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Opinion

One way to boost US-China military cooperation

Environmental issues offer fertile common ground for building confidence and relations.

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Deeper environmental engagement with China would capitalize on both militaries' prior experience. From the late 1990s through the George W. Bush administration, the People's Liberation Army joined the US military, as well as India and Pakistan, for multilateral conferences on climate-change adaptation, disaster preparedness, and earthquake response. These initial efforts emphasized common practices on military installations. It is now time to build on this foundation to address broader environmental concerns.

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The US military's well-developed sustainability programs offer numerous platforms for joint dialogue on lowering ecological footprints, greening operations, and reducing health risks to military personnel. In addition, US and Chinese militaries should jointly assess the security implications of climate change that concern both sides: rising sea levels, changing precipitation patterns, uncertain migration scenarios, and instability in resource-rich regions.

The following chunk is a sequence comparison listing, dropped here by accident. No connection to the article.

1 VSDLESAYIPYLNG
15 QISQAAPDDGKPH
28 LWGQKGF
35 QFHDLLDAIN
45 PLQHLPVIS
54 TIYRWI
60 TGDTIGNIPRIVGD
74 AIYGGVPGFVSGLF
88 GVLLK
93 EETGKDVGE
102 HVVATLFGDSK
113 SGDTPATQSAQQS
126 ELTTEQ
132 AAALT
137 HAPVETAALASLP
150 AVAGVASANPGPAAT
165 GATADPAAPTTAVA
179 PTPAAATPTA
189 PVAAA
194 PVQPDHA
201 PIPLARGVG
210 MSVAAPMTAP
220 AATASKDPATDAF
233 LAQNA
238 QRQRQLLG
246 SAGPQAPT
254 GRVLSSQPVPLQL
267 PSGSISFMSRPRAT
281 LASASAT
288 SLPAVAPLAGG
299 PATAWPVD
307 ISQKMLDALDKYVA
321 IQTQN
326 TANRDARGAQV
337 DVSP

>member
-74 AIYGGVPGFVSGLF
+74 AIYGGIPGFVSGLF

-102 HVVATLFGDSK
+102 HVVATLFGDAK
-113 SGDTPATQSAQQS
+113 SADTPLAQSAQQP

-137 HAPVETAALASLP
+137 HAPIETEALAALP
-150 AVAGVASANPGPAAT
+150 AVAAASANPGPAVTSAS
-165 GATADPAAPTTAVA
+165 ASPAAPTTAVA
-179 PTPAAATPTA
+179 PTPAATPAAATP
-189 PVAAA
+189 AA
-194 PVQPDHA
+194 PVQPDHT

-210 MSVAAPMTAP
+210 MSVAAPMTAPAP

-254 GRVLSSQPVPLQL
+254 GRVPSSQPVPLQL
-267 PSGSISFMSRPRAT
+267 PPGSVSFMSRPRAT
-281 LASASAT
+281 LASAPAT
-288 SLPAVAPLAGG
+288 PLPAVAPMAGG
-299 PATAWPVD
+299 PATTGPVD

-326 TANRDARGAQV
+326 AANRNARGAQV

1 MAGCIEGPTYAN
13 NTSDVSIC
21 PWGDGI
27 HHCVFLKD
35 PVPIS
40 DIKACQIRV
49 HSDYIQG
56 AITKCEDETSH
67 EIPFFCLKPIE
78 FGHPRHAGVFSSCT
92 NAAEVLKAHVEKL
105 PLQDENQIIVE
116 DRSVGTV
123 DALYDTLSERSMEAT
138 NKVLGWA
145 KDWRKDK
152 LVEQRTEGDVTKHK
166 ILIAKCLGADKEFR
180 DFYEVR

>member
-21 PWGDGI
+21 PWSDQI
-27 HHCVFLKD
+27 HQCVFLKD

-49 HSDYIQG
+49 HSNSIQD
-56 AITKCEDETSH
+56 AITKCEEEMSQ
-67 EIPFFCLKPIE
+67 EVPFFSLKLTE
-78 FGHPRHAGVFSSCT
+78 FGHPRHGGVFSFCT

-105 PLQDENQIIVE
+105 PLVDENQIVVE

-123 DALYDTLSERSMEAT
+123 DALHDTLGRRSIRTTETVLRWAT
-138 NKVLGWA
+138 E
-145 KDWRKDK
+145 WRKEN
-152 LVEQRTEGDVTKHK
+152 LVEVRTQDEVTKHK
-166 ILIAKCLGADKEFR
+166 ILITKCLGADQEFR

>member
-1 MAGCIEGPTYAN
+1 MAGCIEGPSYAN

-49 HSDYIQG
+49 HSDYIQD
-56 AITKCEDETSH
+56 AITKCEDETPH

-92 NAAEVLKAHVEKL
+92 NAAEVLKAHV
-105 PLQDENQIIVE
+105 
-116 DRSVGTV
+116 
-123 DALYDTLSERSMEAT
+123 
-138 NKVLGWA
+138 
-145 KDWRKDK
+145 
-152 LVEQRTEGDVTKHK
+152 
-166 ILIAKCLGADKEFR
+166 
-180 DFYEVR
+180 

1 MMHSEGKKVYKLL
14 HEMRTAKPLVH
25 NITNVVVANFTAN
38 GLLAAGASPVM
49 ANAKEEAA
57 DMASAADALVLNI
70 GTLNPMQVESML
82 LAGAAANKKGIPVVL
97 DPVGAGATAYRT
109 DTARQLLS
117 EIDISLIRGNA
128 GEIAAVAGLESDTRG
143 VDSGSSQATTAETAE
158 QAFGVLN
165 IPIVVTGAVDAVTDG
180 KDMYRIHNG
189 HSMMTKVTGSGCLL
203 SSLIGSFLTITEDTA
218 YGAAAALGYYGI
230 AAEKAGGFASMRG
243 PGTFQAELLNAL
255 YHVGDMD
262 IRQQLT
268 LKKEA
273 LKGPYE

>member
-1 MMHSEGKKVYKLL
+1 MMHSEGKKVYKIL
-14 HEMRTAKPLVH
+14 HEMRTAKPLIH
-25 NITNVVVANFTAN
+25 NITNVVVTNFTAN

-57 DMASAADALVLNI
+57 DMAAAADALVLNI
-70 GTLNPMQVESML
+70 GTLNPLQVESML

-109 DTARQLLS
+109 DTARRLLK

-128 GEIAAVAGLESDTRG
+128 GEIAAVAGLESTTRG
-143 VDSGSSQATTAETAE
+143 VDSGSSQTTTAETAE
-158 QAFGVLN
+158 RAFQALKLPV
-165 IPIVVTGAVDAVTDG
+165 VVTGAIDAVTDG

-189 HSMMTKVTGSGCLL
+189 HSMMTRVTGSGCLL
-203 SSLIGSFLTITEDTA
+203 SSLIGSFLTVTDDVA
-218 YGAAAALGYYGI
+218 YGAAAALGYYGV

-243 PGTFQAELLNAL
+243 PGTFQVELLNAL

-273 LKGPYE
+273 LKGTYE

Joint training exercises on natural disasters, run through Pacific Command, could help prepare both forces for coping with extreme Katrina-style events. Finally, the militaries – both enormous energy consumers – should collaborate on joint research programs aimed at improving fuel efficiency and using alternative energy for bases and noncombat transportation fleets.

While some might question China's willingness to participate in these activities, the recent tête-à-tête between Mr. Obama and Mr. Hu Jintao signals the eagerness of both sides to launch such military initiatives. The Chinese army has previously indicated a willingness to broaden its cooperation with the US and other regional militaries to address environmental security issues. This shared prior experience with similar environmental programs would support a relatively quick implementation through the existing Pacific Command Theater Security Cooperation program, either multilaterally or bilaterally.

Environmental security issues – and climate change in particular – could be among the most productive avenues for US-China military cooperation. The world's largest per capita emitter (the United States) and its largest total emitter (China) of greenhouse gases should identify specific areas for cooperation before the upcoming climate negotiations in Copenhagen, Denmark. Lowering the temperature of this relationship would vastly improve not only our ability to adapt to rising sea levels, but also to avoid dangerous incidents in midair or on the high seas.

Kent Hughes Butts is director of the National Security Issues Branch in the Center for Strategic Leadership at the US Army War College. Geoffrey D. Dabelko is director of the Woodrow Wilson Center's Environmental Change and Security Program. The views expressed above are the authors' and do not necessarily reflect the views of their organizations.

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